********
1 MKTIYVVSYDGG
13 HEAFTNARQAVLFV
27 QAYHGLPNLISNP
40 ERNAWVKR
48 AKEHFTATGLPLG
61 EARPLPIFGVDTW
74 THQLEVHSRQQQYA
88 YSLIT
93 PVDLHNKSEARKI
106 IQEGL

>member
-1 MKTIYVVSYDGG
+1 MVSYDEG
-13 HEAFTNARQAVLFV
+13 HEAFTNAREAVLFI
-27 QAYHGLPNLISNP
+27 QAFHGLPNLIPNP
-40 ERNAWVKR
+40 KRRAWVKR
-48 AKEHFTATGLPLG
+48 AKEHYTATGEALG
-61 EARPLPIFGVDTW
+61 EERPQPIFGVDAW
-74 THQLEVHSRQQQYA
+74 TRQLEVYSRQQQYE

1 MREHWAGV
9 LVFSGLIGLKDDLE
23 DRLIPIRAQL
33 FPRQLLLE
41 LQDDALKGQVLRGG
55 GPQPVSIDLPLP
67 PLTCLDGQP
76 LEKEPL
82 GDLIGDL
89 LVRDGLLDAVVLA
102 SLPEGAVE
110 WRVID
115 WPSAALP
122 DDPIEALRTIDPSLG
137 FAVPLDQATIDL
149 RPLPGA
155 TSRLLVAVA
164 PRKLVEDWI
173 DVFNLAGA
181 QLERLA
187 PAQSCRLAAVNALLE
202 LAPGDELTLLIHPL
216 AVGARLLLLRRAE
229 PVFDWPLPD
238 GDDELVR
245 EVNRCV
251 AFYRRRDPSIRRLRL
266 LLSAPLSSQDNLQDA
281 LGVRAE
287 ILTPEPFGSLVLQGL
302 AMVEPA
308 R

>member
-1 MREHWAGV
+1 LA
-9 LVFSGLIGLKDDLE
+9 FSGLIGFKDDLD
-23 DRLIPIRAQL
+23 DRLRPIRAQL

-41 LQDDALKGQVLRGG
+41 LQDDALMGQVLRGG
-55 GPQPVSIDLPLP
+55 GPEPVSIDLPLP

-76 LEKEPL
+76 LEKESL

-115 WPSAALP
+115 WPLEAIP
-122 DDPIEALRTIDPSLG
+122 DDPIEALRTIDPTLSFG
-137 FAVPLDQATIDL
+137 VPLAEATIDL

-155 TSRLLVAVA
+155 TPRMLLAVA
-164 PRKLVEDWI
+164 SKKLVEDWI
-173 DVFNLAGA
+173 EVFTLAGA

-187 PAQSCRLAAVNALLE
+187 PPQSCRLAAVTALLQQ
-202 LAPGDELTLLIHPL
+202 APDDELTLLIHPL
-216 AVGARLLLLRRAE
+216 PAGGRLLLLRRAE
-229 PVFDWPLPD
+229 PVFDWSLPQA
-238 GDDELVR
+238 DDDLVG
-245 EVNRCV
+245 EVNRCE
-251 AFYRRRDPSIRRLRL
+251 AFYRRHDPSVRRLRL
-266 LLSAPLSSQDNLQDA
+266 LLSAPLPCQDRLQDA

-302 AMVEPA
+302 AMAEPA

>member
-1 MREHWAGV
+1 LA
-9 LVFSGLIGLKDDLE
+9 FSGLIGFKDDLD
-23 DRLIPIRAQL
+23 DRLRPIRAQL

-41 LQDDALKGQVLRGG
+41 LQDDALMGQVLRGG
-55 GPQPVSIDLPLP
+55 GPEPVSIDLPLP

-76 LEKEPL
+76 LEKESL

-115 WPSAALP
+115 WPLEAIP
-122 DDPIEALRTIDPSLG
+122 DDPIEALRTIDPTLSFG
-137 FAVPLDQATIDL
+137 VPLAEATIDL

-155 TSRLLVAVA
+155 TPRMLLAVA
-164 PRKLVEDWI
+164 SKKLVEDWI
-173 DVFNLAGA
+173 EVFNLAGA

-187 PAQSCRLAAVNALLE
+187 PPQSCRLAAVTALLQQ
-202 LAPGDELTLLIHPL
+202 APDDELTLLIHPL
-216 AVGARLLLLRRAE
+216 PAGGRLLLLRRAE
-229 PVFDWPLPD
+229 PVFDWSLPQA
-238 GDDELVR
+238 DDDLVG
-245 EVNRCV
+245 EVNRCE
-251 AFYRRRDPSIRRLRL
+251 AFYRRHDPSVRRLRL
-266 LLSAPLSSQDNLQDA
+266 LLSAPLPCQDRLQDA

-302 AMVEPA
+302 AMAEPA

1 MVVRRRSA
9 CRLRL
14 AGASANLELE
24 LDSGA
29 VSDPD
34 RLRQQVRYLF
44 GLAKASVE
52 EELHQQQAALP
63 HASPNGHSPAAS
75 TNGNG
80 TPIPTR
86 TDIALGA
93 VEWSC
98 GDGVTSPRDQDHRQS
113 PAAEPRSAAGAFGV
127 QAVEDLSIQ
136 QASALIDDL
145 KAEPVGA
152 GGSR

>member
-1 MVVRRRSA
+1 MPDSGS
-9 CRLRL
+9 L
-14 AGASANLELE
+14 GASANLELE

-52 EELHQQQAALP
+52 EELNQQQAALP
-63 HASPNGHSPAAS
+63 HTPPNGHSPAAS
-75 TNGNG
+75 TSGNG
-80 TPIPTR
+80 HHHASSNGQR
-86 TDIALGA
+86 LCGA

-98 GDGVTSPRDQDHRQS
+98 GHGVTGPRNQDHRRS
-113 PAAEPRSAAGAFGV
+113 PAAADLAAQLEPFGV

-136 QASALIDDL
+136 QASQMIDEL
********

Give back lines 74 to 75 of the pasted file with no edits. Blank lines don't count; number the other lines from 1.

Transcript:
+122 DDPIEALRTIDPTLSFG
-137 FAVPLDQATIDL